Before the Jan. 9 national championship game kicks off, 128 banners will enter Raymond James Stadium, one for each Division I-A team.
The four semifinalists' banners will advance, then the final two will meet near midfield. The fans will go crazy. It's a cool sight.
But it's also misleading. Some of those 128 teams don't really belong among the contenders. How else can you explain Western Michigan?
The Broncos can finish 13-0 with a win over Ohio in Friday's MAC championship. Yet they have no realistic shot at making the semifinals; the College Football Playoff selection committee put Western Michigan No. 17 in Tuesday's latest set of rankings, with no hope of cracking the top four.
No, the Broncos don't have a resume as impressive as Washington or Wisconsin. But if an undefeated conference champion doesn't have a shot at winning the national title, why bother? Why put their banner on the field at all?
The solution is simple, and one that would work well this year: Expand the playoff to eight teams.
The best teams in each Power Five league are clear, no matter what happens this weekend: Alabama, Ohio State, Clemson, Washington and whoever wins the Oklahoma-Oklahoma State game (which would have been played last weekend under an eight-team playoff). Replace the conference title games with quarterfinal matchups and give all five league champs an automatic playoff berth.
The top Group of Five team would get one, too, so Western Michigan can row the boat to the quarterfinals. The best at-large teams get the last two spots. Give the top four seeds homefield advantage for the first round to keep the meaning in the final regular-season games.
Remember this idea Saturday when you're watching 'Bama blow out Florida in the SEC Championship Game or seeing the Big Ten's third- and fourth-best teams compete for the league title.
Instead, this year's drama will take place in a hotel conference room in Grapevine, Texas, where the committee will watch the conference championships and select the four semifinalists.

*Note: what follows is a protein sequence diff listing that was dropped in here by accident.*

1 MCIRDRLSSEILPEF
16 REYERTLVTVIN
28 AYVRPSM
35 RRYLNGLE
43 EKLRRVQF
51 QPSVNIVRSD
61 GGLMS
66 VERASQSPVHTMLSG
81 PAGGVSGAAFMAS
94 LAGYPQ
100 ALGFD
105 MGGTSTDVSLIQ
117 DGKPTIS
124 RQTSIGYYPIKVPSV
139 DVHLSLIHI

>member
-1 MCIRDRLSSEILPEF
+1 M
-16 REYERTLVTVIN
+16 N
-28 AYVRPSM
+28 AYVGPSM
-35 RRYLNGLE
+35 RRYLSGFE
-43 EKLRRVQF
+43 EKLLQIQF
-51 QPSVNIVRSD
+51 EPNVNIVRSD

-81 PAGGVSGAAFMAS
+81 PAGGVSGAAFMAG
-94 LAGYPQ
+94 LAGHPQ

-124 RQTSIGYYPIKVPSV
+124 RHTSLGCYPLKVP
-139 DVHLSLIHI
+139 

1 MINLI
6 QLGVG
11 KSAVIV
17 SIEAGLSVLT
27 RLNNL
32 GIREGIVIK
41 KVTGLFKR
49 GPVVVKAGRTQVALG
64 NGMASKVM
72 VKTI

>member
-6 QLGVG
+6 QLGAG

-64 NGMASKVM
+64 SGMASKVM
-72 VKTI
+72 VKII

But there might not be much drama after all. If No. 1 'Bama, No. 3 Clemson and No. 4 Washington all win their leagues, they're likely in, along with No. 2 Ohio State. With an upset or two, the Big Ten champ — either No. 6 Wisconsin or No. 7 Penn State — could join the Buckeyes in the semifinals. No. 8 Colorado (up one spot from last week) needs a win and some help.
Tuesday's rankings gave a better glimpse of teams that could be left out. Michigan fell to No. 5 and will have a very hard time climbing back. The Big 12 champ (either No. 9 Oklahoma or No. 10 Oklahoma State) seems unlikely to vault into the final four — but would be guaranteed a spot in an eight-team field.
NEW YEAR'S SIX: Florida State seems headed for a fifth consecutive New Year's Six/BCS bowl appearance. The Seminoles jumped to No. 12 and leapfrogged No. 13 Louisville as the ACC's second-best team, despite the Cardinals' 63-20 rout in September. If Clemson beats No. 23 Virginia Tech in Orlando for the ACC title and the rankings hold firm, FSU would get the ACC's spot in the Orange Bowl and a potential matchup with Michigan.
Florida might be in the mix for the Sugar Bowl, even with a loss Saturday. The Gators stayed at No. 15, one spot below Auburn. If UF looks better than the Tigers did in their 30-12 Iron Bowl loss to 'Bama, the committee might rank the Gators as the SEC's second-best team. That would send UF to New Orleans against the winner of this week's Sooners-Cowboys game.
Contact Matt Baker at firstname.lastname@example.org. Follow @MBakerTBTimes.